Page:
Visa brings tokens to Australia this year

Adds security to mobile digital payments

Visa plans to roll out an additional layer of security for mobile digital payments called tokenization in Australia later this year, the credit card company has revealed.

Tokenisation replaces the 16 digit card account number with a unique series of numbers called a “token” that can be used for card payments in the digital world, without exposing a cardholder’s more sensitive account information.

Visa didn’t give a specific date for the deployment, but said it’s working with bank and merchant partners to roll out the service by the end of the year.

Australia is the second country where Visa is bringing tokenization. The security feature was announced in the US in September 2014 is currently up and running there.

The company said the goal of tokenization is to make customers more comfortable with the security of mobile payments.

“We expect the smartphone to be at the centre of the Australian payment experience this year, both in-store and online, and the challenge for the industry is to be ready,” said Stephen Karpin, group country manager for Visa in Australia, New Zealand and South Pacific.

“Tokenisation will not only accelerate the move to mobile payments in Australia, but also provide a secure foundation for previously unimagined ways to pay. In the future, any Internet-connected device could become a secure way to make payments.”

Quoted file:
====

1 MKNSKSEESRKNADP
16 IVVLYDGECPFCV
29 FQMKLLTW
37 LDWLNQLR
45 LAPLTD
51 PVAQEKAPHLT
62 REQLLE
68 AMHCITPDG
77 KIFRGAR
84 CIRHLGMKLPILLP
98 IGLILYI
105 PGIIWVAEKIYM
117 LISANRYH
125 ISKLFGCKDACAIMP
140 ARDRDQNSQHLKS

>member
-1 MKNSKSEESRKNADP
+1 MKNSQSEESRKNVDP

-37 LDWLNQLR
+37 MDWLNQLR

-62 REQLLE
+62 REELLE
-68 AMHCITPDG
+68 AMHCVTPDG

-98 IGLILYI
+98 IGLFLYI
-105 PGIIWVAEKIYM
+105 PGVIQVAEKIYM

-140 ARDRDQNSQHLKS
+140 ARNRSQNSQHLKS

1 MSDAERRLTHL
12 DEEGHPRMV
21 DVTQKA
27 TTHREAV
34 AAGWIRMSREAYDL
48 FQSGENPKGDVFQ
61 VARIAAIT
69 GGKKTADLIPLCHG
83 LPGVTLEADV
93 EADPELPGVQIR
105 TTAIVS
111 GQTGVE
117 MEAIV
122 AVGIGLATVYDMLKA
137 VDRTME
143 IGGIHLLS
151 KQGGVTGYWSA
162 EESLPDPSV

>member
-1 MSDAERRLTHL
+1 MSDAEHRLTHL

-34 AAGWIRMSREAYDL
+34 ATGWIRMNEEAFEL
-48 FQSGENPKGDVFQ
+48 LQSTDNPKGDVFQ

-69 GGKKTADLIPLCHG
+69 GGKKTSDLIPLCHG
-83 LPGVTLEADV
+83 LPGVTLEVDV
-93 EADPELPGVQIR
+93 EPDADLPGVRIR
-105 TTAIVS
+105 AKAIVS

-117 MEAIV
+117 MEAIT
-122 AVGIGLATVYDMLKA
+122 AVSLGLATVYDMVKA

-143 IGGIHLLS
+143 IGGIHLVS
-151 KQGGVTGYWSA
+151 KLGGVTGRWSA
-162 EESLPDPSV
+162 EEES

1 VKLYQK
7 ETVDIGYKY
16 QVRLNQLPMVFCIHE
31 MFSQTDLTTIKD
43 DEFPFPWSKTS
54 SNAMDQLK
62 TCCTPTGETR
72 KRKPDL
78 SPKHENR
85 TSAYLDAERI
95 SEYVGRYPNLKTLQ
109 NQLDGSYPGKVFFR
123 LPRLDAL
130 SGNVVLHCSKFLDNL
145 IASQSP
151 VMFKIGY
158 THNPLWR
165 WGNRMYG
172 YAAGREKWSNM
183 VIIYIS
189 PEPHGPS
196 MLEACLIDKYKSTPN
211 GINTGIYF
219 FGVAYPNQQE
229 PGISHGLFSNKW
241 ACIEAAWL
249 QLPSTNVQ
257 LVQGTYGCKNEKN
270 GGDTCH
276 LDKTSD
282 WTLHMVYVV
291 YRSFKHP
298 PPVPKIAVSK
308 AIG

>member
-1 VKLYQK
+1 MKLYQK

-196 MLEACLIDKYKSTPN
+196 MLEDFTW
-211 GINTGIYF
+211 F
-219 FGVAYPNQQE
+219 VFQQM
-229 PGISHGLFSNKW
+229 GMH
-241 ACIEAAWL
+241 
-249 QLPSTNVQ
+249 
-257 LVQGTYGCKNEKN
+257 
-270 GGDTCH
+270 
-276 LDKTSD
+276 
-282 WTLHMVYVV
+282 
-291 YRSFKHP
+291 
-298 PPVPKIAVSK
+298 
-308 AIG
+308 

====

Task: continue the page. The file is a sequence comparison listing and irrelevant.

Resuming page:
Visa expects this year to be the “tipping point” for mobile payments in Australia, following mass adoption last year of contactless payments, he said.

A white paper by UMR Strategic commissioned by Visa found that seven in 10 Australians own a smartphone and more than half are interested in making payments with their mobile device. However, 46 per cent have stopped a purchase when shopping online because they didn’t trust a merchant with their card details.

In addition, nearly nine out of 10 Australian merchants surveyed said keeping customer credit card details secure is a high business priority, and 84 per cent said an additional layer of security like tokenization would be a positive step.

The Visa study, conducted in November and December 2014, surveyed 1000 consumers and more than 200 merchants in Australia.

Adam Bender covers telco and enterprise tech issues for Computerworld and is the author of dystopian sci-fi novels We, The Watched and Divided We Fall. Follow him on Twitter: @WatchAdam

Follow Computerworld Australia on Twitter: @ComputerworldAU, or take part in the Computerworld conversation on LinkedIn: Computerworld Australia

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